ACE: Data cloud race is on and the dream remains

0
42

A standardised logistics data system that can be used across the air cargo supply chain will be hard to develop but is not a pipe dream, the first conference session at air cargo europe heard.

Panelists speaking in the age of digital and the connected discussion moderated by Maresch owner, Bernd Maresch, said it would provide a huge boost to the industry and meet future needs of shippers, but due to the fragmentation of the chain it would be hard to create.

Oliver Wyman partner, Joris D’Incà explained: “The question is can we bring all the supply chain together and build the transparency. It is very fragmented with many players.”

Some air cargo airport communities such as Brussels and Frankfurt are developing their own systems for use across freight stakeholders within their own individual communities.

Brussels Airport’s cargo development manager, Sara Van Gelder said that Brussels is in its first phase of rolling out the platform, but questioned how it is possible to get everyone moving in the same direction across the industry while it was more likely to happen within airport communities.

“Starting communities one at a time is a good approach because everyone works on developing a data cloud and they are open minded about keeping it inter-operable with other data clouds,” she said.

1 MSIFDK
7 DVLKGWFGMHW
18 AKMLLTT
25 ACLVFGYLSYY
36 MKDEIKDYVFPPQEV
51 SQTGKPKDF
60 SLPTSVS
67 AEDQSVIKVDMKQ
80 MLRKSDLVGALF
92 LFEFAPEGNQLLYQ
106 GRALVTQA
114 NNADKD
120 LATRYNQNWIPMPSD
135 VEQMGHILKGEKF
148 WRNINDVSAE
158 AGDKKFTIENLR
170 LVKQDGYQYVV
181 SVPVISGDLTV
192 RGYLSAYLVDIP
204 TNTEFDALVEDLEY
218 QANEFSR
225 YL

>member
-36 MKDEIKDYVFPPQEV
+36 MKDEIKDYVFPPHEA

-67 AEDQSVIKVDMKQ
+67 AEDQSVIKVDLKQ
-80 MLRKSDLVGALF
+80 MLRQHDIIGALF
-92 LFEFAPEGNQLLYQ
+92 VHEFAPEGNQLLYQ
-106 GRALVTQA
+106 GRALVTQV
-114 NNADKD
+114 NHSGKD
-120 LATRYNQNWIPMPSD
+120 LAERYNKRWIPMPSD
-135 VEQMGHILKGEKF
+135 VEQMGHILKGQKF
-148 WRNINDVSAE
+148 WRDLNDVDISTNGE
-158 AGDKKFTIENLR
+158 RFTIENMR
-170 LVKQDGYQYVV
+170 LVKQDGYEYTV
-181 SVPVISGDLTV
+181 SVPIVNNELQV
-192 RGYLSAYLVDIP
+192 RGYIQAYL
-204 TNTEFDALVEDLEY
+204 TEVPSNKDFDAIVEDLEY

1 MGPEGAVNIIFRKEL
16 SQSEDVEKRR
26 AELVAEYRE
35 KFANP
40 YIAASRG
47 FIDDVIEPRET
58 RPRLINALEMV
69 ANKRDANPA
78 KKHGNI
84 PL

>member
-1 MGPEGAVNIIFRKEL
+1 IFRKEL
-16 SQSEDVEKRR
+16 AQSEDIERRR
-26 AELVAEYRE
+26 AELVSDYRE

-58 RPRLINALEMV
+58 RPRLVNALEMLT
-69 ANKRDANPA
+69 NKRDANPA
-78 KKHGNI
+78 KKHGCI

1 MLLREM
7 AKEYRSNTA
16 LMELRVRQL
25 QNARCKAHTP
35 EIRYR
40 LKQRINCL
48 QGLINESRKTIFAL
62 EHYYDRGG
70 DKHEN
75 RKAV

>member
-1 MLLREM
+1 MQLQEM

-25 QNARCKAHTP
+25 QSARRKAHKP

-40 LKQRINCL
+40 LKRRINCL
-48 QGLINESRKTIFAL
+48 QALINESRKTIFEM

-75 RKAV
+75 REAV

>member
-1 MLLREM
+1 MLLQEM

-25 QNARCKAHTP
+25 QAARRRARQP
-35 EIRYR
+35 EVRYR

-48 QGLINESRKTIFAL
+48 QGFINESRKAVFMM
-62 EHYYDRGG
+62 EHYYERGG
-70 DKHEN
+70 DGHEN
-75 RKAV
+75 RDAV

Van Gelder believed it will be hard to start with a global initiative, but there could be a way of connecting community to community, adding: “Keeping these community data clouds inter-operable is the most important part and making sure they can form a network in the end.”

Developing a platform for use across the supply chain and not just for separate communities is vital in the view of Lufthansa Cargo’s executive board member for products and sales, Dr. Alexis von Hoensbroech, but he felt it will happen one day.

“In these communities it is creating value, but the real value will only be unlocked when it involves the entre supply chain and there are IT players that are pushing this.

“We saw in the passenger chain a concept from the 80s when airlines and airport developed at platform by Amadeus. Maybe this will be the way for the industry,” he said.

Von Hoensbroech said maybe one day some big airlines, forwarders and shippers will join forces to create a system, which will help pull the rest onboard.

He was upbeat about one standard platform being developed despite the challenges as said the race is on among operators across the air cargo supply chain: “Eventually we will have it and someone will make the race.”